Since I was young, I’ve always found apologies to be the most important thing. No matter how much I was hurt, things were made better with an apology. They weren’t always better right away, but I knew from then on it was only going up from there.
It’s hard to remember this when you’re older, however. It’s easier to take mistakes to heart and look back on the past and see all the faults in a person. It’s very hard to see the reasoning behind it when you’re on the other side. Sometimes it seems almost impossible to be the bigger person in cases like that. It makes sense that the Four Giants need to be so large to forgive Skull Kid in The Legend of Zelda: Majora’s Mask. (OK, I’ll see myself out.)
Skull Kid made mistakes and hurt so many people because of his actions. He stole from the Happy Mask Salesman, turned Kafei into a child, unleashed monsters across Termina, and turned Link into a Deku Scrub. Though he made these decisions and we know he needed to face the consequences, we also need to realize that there was some sort of reason for this, no matter how crazy it is. It doesn’t excuse him for doing so, but the path to forgiveness becomes clearer.
The Four Gods left Skull Kid behind years ago for they had important duties to uphold guarding the land. He didn’t understand that the reason they left wasn’t because they wanted to betray him; Skull Kid only believed that his friends just didn’t want to be friends anymore. He became incredibly sad.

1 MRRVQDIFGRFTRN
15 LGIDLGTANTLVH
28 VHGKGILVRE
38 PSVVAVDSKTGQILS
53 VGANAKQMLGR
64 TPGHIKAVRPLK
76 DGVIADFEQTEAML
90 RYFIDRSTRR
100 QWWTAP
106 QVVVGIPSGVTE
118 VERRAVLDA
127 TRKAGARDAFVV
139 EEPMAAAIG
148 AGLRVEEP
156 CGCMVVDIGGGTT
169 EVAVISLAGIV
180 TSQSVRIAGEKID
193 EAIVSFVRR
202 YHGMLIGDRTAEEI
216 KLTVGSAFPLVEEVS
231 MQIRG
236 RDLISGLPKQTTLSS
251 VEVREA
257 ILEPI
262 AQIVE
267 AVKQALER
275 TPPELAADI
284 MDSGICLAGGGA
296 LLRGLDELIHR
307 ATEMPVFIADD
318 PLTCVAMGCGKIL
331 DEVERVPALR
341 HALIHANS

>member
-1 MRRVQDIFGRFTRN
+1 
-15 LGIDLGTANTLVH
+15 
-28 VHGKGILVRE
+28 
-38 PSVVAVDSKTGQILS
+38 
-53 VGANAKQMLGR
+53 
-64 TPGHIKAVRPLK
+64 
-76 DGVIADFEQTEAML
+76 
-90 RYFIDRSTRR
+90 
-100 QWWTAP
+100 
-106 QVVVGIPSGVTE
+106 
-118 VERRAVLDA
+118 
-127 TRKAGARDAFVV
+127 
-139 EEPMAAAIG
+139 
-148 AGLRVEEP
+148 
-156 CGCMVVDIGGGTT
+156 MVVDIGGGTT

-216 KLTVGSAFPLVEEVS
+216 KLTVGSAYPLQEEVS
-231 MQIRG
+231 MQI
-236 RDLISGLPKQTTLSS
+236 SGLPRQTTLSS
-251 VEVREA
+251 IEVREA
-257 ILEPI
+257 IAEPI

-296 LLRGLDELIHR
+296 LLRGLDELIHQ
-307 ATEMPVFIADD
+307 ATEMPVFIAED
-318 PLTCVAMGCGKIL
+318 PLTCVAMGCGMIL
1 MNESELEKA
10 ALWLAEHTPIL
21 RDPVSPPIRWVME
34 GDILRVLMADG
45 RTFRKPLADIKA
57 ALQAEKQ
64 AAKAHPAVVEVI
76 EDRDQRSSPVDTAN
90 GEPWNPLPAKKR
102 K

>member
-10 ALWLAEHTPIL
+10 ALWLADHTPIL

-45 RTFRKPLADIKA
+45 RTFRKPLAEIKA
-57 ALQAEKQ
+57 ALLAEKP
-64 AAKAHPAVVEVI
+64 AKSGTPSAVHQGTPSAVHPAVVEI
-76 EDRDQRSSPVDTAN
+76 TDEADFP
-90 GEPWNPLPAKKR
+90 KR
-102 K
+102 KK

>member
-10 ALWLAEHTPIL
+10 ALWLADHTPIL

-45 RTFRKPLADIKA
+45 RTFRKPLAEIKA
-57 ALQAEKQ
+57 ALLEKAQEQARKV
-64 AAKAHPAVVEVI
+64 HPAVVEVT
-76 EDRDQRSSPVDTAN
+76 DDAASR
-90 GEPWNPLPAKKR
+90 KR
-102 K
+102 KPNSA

As time passed, his sadness turned to anger and he began to take out his frustrations on all the towns’ people. Many suffered because of his actions, but no one understood that the reason for all this was because he was hurting.
This doesn’t excuse all mistakes. Being hurt and hurting others as a result of it is not a get out of jail free card.
Skull Kid then had to be taught a lesson about how hate could consume a person if he/she never learned to forgive. Hate makes you weak as a person and more susceptible to being hurt further.
Once he learned to let go, his outlook on life became better and he was able to gain his friends back and make even more. He took the time to apologize to his friends and Link for what he’d done and he was forgiven.
You may not always receive an apology yourself, however. If you do its your decision what to do with it, but being able to choose to move forward is the best thing you can do for yourself. All in all the point is it’s never too late to say, “I’m sorry”. Skull Kid taught me that those two words could change a person’s life for the better.
I’m still learning to forgive. There are many apologies I’d wish I’d gotten, and many that I’m still waiting for. I’m doing the best I can and recovering as much as possible. As time passes, I also realize that I need to be patient with and also forgive myself. I think you could benefit from it, too.
Can you learn to forgive and forget? Was there a lesson Link or any other character from Zelda taught you that has affected you to this day? Let me know in the comments below or on any of my social media.